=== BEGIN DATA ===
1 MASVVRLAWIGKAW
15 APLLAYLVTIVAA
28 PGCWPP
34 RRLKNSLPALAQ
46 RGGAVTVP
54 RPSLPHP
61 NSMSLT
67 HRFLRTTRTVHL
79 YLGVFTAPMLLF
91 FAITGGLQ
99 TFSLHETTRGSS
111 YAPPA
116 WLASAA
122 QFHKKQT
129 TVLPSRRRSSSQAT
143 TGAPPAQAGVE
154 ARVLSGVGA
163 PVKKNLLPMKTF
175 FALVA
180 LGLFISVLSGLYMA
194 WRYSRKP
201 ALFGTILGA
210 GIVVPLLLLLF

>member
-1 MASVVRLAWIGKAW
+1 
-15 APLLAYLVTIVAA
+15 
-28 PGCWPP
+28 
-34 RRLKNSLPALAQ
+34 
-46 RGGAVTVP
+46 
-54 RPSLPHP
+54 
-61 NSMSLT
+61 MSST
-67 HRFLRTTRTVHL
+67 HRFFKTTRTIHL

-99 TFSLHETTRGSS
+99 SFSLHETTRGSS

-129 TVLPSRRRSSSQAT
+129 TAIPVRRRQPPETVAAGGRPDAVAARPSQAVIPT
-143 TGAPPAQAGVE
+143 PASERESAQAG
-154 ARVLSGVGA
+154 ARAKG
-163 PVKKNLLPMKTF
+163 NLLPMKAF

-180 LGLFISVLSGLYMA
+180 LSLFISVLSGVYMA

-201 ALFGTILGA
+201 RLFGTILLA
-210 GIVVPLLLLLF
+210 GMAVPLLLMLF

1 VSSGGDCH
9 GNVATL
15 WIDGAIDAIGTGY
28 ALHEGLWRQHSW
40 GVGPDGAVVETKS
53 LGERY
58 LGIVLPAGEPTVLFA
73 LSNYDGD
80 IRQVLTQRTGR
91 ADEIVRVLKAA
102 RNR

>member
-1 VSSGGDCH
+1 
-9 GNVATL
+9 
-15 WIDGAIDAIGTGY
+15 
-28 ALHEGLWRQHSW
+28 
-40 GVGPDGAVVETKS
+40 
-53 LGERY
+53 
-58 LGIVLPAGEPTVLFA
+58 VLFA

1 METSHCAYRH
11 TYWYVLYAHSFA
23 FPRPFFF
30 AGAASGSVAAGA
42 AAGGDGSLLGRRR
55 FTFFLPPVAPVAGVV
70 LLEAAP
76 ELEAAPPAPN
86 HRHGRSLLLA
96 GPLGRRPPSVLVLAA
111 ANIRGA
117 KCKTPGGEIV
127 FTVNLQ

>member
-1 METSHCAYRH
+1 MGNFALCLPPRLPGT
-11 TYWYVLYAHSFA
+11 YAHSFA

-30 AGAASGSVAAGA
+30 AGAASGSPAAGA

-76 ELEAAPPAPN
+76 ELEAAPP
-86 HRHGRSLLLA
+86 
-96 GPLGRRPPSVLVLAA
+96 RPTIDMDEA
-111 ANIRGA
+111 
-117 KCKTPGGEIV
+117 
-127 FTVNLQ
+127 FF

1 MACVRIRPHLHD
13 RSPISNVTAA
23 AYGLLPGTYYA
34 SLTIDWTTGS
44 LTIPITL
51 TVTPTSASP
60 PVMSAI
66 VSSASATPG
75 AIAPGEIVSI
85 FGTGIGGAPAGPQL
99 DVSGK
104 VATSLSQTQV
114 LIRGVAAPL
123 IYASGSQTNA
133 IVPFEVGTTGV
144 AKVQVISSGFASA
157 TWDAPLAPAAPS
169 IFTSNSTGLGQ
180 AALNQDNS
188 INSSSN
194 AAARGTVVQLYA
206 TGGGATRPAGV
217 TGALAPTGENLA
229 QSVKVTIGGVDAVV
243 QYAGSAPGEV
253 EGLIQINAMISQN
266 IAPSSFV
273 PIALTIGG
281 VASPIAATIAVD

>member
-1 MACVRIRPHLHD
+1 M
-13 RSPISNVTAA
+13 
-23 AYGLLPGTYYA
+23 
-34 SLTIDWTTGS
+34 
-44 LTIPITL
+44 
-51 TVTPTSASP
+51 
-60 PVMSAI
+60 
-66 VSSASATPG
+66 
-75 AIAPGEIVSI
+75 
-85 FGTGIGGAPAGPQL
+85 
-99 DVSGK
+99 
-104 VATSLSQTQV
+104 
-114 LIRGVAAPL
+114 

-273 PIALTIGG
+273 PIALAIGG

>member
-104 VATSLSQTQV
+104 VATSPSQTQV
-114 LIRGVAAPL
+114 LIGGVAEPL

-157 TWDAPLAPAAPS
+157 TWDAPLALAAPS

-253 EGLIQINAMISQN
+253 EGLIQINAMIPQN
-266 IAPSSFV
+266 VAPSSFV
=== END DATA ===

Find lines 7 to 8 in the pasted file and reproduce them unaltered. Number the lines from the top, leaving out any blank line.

61 NSMSLT
67 HRFLRTTRTVHL